National Siblings Day, Insert Foot, The Jackson 5, Van Halen, Sly and the Family Stone, Ann Wilson, Nancy Wilson, The Beach Boys

Insert Foot Vs. National Siblings Day.

Saturday was Siblings Day, which we celebrate by posting photos on social media of siblings harmoniously pretending to get along, not trading blows and not throwing a deceased parent’s false teeth at each other at a funeral home.

Don’t ask.

I didn’t meet my sisters until I was an adult. Thankfully, I was raised in a household where my mom’s youngest sister dutifully beat on me as we grew up, so I didn’t feel left out.

I was a child in the 1970s, when my first LP was the Jackson 5 Greatest Hits, my first 45 was from The Osmonds and my first favorite TV shows were “The Partridge Family” and “The Brady Bunch.” I know they weren’t real families. Bear with me. I was young.

I always envied the concept. It seemed like magic, all these people coming from the same family, with the same people teaching them how to walk, talk, sing, dance and play. The Osmonds definitely had the same dance teacher, and I’m guessing an accordion was involved.

It made so much sense. The best music is powered by love, and hate; both of which siblings have plenty for each other. Households have their own sounds and their own cadence of language. That probably explains the harmonies from The Everly Brothers, The Beach Boys, the Finn Brothers, the Wilson sisters of Heart, etc. Same goes for the music. The Van Halen brothers’ musical background–their father was a big band musician–obviously factored into how dialed in they were to each other while playing music other musicians might find difficult. Just listen to “Girl Gone Bad” with headphones a couple times; it’s phenomenal.

So here’s to the world’s greatest musical siblings.

The Van Halens: One changed everything about how rock and roll’s most important instrument was played. The other was/is a virtuoso drummer who could’ve routinely been named among all-time greats if everyone wasn’t otherwise busy watching his brother blow the world’s collective mind.

The Jacksons: Weirdness and possible criminal behavior aside for the purpose of this conversation, the Jacksons may take the all-time cake for sheer talent. Even Randy can sing … mostly.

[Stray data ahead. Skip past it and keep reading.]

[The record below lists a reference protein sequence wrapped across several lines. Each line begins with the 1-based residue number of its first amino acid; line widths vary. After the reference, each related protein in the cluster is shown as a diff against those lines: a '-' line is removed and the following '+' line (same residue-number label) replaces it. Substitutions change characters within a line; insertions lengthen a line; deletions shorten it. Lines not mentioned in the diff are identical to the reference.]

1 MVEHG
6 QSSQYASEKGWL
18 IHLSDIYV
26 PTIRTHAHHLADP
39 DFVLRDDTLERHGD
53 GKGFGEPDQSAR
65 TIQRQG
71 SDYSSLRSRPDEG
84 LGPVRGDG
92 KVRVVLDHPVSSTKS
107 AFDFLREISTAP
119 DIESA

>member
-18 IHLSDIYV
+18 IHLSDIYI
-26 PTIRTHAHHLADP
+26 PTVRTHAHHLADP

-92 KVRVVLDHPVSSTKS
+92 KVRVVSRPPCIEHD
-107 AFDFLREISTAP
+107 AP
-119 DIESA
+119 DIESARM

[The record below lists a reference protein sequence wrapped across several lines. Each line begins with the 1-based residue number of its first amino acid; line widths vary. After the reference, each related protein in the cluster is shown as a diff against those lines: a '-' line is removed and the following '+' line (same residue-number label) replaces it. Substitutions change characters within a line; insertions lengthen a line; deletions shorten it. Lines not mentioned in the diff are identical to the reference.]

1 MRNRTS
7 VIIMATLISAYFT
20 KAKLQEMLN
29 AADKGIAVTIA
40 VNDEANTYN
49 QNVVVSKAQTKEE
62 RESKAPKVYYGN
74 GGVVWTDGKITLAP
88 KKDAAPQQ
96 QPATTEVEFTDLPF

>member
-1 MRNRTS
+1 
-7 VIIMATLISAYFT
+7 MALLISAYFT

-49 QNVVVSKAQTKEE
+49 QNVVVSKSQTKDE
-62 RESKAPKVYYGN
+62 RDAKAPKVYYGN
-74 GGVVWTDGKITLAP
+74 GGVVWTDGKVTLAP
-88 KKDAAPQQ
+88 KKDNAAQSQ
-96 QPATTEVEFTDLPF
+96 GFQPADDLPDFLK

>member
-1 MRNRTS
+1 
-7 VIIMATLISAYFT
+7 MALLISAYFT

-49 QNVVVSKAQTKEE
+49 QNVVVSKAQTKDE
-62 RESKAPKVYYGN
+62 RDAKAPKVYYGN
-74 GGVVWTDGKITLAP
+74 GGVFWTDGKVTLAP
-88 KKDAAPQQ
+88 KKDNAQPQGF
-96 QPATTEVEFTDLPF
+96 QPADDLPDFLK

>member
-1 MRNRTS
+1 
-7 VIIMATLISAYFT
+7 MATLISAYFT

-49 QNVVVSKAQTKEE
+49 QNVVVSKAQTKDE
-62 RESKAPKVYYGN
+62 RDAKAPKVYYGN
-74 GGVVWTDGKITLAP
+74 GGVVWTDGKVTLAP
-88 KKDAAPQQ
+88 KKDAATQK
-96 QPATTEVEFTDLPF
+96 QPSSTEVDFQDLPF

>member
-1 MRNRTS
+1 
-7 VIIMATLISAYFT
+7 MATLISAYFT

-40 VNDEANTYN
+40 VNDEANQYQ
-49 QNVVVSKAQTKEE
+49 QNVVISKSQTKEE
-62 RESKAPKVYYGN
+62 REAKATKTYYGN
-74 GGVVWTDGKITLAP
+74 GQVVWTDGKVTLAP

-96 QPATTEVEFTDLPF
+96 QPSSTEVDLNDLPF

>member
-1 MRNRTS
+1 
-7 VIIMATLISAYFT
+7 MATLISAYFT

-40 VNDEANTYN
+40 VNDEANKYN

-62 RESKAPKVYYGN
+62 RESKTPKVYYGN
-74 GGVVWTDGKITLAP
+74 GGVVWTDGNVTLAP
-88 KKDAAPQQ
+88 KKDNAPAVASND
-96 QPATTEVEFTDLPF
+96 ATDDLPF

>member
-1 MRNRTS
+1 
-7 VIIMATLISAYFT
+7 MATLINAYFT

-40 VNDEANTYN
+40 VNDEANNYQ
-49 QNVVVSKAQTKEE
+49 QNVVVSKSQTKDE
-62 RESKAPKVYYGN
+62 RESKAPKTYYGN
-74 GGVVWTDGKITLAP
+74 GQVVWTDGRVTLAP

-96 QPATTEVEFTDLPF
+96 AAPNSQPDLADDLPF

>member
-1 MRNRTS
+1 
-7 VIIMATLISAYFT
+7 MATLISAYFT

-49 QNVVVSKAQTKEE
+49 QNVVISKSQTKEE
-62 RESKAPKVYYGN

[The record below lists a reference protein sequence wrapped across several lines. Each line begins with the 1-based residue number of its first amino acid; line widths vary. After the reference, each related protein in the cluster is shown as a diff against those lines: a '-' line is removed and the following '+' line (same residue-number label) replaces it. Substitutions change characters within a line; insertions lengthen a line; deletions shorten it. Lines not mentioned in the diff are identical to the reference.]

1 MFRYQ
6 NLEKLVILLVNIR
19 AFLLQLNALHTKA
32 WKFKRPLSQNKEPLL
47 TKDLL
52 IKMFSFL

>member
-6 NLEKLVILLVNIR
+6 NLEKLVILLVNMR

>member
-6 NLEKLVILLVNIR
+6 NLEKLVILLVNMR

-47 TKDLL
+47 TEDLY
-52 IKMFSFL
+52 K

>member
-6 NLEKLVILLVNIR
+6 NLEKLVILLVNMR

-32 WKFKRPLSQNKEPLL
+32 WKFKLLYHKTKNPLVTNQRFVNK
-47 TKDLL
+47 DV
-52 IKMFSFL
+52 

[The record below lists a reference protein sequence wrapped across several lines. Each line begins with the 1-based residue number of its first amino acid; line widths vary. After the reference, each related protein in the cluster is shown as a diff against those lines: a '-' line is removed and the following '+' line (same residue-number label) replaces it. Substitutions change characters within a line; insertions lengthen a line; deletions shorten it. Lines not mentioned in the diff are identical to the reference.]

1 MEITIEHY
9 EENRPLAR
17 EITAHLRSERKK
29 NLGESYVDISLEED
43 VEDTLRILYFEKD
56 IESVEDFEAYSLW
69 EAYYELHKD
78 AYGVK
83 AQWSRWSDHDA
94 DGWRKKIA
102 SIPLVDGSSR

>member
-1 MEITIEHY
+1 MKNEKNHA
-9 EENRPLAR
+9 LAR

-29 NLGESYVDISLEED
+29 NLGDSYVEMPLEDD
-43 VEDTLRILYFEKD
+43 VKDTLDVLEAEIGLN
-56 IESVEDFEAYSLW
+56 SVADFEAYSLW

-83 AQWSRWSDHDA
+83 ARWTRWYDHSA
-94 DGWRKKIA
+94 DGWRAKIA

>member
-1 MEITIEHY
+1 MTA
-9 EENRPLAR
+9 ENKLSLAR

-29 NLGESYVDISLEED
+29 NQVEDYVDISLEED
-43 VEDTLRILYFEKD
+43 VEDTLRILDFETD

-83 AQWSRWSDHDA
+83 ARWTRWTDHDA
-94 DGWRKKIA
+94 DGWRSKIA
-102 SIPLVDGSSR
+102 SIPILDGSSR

The Beach Boys: Listening to Beach Boys harmonies is a great way to believe in a higher power.

The Isley Brothers: One of those groups that one forgets just how many incredible records they made until you actually go find a list. Every human being on planet Earth has danced to an Isley Brothers song, whether they knew it or not.

The Youngs: One of my favorite things is repeatedly hearing the two AC/DC guitarists play off–and with–each other. It’s not complicated, nor does it need to be. They were just in lock-step with so little effort.

The Allman Brothers: Only two were actually brothers, but they were so good, the whole band became Allman Brothers.

The Stones: Sly, Freddie and Rose Stone of East Bay musical titans Sly and the Family Stone led one of the first mainstream acts to integrate people of different colors and gender. It all started with the siblings.

The Doobie Brothers: Just kidding. Though I kind of wonder if they observe.

The Fogerty Brothers: More East Bay representation from Creedence Clearwater Revival, the classic rock band founded by John and Tom Fogerty.

The Carpenters: You love them and you know it. You should.

The Davies brothers: The original on-stage sibling rivalry of two incredibly talented and hard-headed brothers, Ray and Dave. As much credit as the Kinks get, I still don’t think it covers how good they really were

Follow music critic Tony Hicks at Twitter.com/TonyBaloney1967.